There is also a potential issue in attempting to write to an unmounted volume on physicaldrive# when any other volume on that same drive is still mounted, which will cause the drive lock to fail, which in turn causes the write to fail. To avoid this, FATman now (temporarily) unmounts all mounted volumes on a physical device (relevant only for fixed drives, I guess), restoring the mountings upon exit/reloading a different volume.

Finally, there is another potential issue in writes to volumes whose filesystem area as defined by original formatting tool does not adhere to cluster granularity (extending sector-sized sections to the next cluster boundary for cluster-aligned I/O (relevant for paging, for example)). To get around this, I've added an optional $useSectors boolean (default: False) to _CopyImageFile2Volume that when enabled will write out the entire volume sector-by-sector (slow as mud, of course :( ).

Hope it helps.

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#3 ·  Posted (edited)

Version 1.0 released. -_-

No fancy new features, I'm afraid :( , nor bug fixes, just attempting to make the code Autoit.3.3.12 compliant (keeping up with the Joneses, progress, evolution and all...).

For legacy reasons, the first version is still available for now, but may disappear in future.

Edited by RTFC

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Version 1.1 released.

Bug fix related to AutoIt 3.3.12 upgrade:

_ArrayInsert now no longer supports "inserting" at the top of the array, causing FATsuite's free cluster management to utterly fail, so no image could ever be loaded.

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No use for me, but good work. B)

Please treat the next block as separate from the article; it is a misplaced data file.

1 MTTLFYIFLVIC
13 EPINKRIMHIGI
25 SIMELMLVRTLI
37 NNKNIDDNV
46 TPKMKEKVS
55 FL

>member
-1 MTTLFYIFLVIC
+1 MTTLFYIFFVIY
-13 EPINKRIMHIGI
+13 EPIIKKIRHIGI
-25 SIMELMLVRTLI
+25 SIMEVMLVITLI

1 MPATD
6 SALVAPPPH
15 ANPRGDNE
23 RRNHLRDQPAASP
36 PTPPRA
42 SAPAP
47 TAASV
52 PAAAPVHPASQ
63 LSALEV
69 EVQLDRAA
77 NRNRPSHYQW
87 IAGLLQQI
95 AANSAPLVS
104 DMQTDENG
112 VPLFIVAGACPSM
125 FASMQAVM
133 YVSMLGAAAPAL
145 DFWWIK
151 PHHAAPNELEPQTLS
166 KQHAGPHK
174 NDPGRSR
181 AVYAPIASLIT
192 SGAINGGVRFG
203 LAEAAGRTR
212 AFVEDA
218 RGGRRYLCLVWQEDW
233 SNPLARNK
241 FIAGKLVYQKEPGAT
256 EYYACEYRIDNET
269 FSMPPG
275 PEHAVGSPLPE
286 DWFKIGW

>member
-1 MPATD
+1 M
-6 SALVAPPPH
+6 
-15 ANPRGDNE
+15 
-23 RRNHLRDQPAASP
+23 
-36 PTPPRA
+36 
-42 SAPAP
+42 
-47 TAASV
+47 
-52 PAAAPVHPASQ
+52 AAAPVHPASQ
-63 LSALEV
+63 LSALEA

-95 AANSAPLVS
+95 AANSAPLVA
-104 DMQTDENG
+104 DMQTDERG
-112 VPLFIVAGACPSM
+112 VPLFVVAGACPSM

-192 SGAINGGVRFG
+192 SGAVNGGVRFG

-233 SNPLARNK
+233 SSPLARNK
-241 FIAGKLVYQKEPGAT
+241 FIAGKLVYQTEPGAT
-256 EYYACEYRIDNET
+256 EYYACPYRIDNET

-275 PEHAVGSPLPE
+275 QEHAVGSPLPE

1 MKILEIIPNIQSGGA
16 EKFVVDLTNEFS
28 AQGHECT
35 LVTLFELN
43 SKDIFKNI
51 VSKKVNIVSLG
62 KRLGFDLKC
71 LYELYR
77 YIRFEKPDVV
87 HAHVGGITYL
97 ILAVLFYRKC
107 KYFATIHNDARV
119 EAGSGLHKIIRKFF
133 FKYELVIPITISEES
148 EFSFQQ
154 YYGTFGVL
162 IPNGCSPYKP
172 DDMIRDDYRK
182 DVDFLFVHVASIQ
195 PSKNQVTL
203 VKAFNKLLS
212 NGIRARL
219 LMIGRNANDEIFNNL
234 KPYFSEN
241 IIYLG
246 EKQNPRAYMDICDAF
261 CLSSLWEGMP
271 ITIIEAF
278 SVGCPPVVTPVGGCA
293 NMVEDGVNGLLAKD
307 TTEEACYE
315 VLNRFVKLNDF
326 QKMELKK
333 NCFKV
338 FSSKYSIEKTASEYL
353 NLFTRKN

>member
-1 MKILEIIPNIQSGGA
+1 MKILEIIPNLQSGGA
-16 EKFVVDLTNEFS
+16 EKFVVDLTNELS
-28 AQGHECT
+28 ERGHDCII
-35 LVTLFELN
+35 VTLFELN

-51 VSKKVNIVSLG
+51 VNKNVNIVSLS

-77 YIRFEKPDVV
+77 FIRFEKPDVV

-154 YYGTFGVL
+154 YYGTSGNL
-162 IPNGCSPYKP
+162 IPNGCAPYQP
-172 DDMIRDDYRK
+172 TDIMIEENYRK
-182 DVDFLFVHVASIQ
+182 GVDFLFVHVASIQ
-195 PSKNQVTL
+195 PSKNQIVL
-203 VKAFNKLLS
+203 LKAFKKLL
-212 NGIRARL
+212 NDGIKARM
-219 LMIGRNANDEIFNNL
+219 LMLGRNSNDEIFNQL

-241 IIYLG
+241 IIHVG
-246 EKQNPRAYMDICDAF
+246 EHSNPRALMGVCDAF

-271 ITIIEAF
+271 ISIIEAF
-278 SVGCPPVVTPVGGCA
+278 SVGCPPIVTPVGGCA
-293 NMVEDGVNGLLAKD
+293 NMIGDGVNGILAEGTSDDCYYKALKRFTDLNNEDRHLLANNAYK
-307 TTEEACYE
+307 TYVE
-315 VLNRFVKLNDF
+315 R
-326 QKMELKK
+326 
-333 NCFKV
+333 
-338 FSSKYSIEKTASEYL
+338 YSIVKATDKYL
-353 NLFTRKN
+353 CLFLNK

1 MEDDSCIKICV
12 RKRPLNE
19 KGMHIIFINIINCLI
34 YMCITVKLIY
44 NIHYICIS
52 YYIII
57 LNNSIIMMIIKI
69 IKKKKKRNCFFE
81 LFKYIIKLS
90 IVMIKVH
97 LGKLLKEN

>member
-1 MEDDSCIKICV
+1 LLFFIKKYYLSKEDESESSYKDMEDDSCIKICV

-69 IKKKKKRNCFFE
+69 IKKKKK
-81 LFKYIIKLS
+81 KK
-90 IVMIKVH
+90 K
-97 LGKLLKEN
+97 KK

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Spoiler

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OpenW - Open With... alternative, Open any file with any application, set it's icon, set application as default.

Renamer - Rename files and folders, remove portions of text from the filename etc.

BeatsPlayer - Music player.

Params Tool - Right click an exe to see it's parameters or execute them.

Regedit Control - Registry browsing history, quickly jump into any saved key.

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NetworkSpeedShutdown - Shuts down pc if download speed goes under "X" Kb/s.

 

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Thanks for sharing.

An excellent find, for my first foray into Examples for many many months.


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Make sure brain is in gear before opening mouth!
Remember, what is not said, can be just as important as what is said.

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What is the Secret Key? Life is like a Donut

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Ignoring those who try to divert conversation with irrelevancies.
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I may have the Artistic Liesense ;) to disagree with you. TheSaint's Toolbox (be advised many downloads are not working due to ISP screwup with my storage)

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#7 ·  Posted (edited)

Thanks careca & TheSaint! :)

@careca: Much appreciated, especially that you took the trouble to comment even if it's of no use to you. :thumbsup:

RT

 

Edit: oops, Yashied's #include  WinAPIEx.au3 was still enabled, instead of the new <WinAPIFiles.au3>. Makes no difference to functionality, just looks cleaner now.

Edited by RTFC